By Clifford Holekamp, an EO St. Louis member and general partner at Cultivation Capital.
As successful entrepreneurs we are often asked to invest in new startup companies. Last year, fellow EO St. Louis member Rick Holton and I professionalized our angel investment activities by joining three other veteran entrepreneurs starting an early stage venture capital fund, Cultivation Capital. A recent Kaufman Foundation research report concluded that venture funds managed by former entrepreneurs yielded higher returns than those that weren’t, and our first two years of results are confirming that assertion. Reflecting back, we have recognized a few ways that our entrepreneurial experience has helped us be better investors.
Perform Better Due Diligence
We have better perspective when researching our prospective investments. As entrepreneurs ourselves, we understand the obstacles that lie ahead and can read between the lines of optimistic investor pitches. Early stage investment decisions can’t be made based on financial analysis alone. The subtle nuances that differentiate the winning teams and formulas are easier to recognize when you can think through the possibilities with the prism of your own experience.
As entrepreneurs investing in other entrepreneurs, we have a level of empathy for our portfolio company founders that others wouldn’t have. Ironically, we can leverage this understanding to set higher expectations. We understand the challenges our founders face and we appreciate the difficulty of the challenges. But, we also know that the founders are capable of overcoming these challenges and help them do so.
An already successful entrepreneur has something very valuable to share with a new founder besides money – a track record. We share this credibility with the companies in which we invest and it is leveraged by their management teams. We have already seen how an investment by our firm immediately spurs interest from other investors, from potential strategic partners, and from key management hires. Our perceived seniority is also a tool that can be used to help bridge the communication and information gaps that can sometimes occur between the entrepreneur, other investors, and outside parties.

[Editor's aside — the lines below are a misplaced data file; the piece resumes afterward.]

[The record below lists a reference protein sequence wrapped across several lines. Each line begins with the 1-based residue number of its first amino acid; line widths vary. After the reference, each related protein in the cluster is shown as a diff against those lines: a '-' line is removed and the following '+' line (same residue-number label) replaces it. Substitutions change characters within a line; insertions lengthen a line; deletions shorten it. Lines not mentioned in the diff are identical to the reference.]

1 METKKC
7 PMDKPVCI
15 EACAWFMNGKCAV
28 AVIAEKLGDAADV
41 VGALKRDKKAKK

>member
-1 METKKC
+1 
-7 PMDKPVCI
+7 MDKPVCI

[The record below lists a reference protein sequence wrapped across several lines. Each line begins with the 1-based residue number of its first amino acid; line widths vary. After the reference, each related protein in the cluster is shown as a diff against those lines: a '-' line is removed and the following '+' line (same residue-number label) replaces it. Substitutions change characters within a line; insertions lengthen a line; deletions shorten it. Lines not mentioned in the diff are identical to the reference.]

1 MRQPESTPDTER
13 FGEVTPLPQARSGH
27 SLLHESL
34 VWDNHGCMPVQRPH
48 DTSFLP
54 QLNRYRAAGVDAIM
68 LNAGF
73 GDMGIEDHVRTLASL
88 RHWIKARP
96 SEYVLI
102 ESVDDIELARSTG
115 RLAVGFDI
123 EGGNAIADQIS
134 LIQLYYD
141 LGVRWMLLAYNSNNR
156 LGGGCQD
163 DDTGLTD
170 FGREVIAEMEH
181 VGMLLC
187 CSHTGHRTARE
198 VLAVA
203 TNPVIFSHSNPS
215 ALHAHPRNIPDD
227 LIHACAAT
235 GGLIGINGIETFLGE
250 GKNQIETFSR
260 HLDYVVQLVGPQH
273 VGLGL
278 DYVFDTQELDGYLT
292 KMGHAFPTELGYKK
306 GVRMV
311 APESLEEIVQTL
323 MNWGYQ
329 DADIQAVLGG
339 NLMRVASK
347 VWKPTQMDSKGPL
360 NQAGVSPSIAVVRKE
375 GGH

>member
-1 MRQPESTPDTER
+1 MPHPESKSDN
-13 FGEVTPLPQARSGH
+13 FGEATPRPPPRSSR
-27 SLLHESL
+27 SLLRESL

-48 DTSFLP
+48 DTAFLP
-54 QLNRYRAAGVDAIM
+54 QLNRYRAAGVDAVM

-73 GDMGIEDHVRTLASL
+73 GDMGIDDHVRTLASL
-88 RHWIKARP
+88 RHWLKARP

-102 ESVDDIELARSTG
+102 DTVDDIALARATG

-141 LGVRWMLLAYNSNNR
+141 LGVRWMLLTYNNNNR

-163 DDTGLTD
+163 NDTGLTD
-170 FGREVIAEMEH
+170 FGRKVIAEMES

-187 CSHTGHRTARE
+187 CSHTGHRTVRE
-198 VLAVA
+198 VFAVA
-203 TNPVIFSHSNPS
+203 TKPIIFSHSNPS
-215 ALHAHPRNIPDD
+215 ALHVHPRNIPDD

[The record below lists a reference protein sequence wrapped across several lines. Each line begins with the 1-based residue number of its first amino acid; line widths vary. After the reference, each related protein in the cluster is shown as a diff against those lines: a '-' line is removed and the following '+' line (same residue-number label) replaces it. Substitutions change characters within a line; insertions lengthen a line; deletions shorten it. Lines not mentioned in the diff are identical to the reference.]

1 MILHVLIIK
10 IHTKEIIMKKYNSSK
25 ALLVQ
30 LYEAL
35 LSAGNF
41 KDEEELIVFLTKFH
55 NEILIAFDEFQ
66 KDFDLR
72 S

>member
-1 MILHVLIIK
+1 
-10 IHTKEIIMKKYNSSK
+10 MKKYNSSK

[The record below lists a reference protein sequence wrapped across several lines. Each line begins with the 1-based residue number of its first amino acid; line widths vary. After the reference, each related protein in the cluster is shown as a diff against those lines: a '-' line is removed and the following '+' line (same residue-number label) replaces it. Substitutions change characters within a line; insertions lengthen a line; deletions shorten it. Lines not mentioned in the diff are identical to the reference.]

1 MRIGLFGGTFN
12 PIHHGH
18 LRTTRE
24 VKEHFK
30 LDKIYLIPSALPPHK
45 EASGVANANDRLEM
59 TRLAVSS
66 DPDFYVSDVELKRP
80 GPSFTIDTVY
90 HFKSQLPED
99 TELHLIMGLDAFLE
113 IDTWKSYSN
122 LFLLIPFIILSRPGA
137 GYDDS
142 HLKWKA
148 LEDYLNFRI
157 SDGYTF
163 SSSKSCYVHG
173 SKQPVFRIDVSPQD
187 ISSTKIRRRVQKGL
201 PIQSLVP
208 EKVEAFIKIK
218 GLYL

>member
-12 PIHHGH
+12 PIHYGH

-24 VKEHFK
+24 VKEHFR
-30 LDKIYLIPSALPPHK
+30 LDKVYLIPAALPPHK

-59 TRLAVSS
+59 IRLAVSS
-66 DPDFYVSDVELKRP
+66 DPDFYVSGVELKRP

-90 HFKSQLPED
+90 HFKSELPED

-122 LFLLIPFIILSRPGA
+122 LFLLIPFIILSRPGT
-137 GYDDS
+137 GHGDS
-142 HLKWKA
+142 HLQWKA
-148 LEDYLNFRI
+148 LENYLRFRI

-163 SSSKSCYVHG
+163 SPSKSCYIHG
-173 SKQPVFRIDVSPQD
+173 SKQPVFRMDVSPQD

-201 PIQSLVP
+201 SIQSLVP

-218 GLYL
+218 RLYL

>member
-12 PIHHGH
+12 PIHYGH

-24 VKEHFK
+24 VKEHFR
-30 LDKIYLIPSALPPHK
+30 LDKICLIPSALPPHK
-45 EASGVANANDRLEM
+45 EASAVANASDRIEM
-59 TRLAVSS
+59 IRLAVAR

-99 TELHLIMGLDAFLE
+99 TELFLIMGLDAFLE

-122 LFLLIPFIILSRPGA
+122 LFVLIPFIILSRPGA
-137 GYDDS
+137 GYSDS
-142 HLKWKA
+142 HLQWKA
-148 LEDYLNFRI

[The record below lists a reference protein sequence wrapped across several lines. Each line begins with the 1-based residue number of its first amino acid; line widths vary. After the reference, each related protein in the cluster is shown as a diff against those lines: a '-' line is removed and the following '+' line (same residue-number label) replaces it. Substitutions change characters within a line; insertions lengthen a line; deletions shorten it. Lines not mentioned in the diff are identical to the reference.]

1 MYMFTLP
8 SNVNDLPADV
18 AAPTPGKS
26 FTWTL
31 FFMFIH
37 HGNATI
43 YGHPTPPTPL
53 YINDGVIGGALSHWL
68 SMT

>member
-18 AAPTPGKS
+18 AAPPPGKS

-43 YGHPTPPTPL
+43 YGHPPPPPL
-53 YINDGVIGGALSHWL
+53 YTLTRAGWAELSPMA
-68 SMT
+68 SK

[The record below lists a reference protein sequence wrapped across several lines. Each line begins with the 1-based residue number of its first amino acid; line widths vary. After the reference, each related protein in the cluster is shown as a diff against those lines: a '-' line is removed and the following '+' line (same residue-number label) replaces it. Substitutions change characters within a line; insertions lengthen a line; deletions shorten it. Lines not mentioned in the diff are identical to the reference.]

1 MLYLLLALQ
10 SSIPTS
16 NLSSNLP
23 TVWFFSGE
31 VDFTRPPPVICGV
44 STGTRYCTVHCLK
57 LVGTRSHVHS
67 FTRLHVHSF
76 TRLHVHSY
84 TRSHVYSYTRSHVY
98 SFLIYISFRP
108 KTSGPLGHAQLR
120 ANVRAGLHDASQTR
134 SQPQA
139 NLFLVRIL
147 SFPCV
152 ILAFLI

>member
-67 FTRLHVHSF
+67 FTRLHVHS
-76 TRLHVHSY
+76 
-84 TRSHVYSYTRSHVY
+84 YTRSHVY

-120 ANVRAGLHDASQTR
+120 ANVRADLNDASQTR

Many of us have had high-maintenance investors in our businesses who required too much time and attention. As a result, sometimes former entrepreneurs can be more passive as investors in consideration to the founders. However, staying actively engaged benefits the company and your investment in it. Smart money is always hard to come by, and the free advice and counsel of an experienced investor is invaluable. So far, our portfolio companies have needed the most guidance in the familiar areas of accounting, marketing and financing strategies where we have all had first-hand experience.
An experienced entrepreneur has a depth of Rolodex that can only be acquired through operating a business for many years. A new founder hasn’t developed such a network yet. We have had the opportunity to make introductions that have led to new employees, new vendors and to new opportunities for sales and business development. While garnering resources is a tremendous challenge for startups, it can actually be one of the easiest ways for an experienced investor to help.
Helping other entrepreneurs find success is one of the most personally rewarding ways to share the knowledge we have learned in the course of our careers. When leveraged thoughtfully, this experience can also provide experienced entrepreneurs with financially rewarding investment opportunities.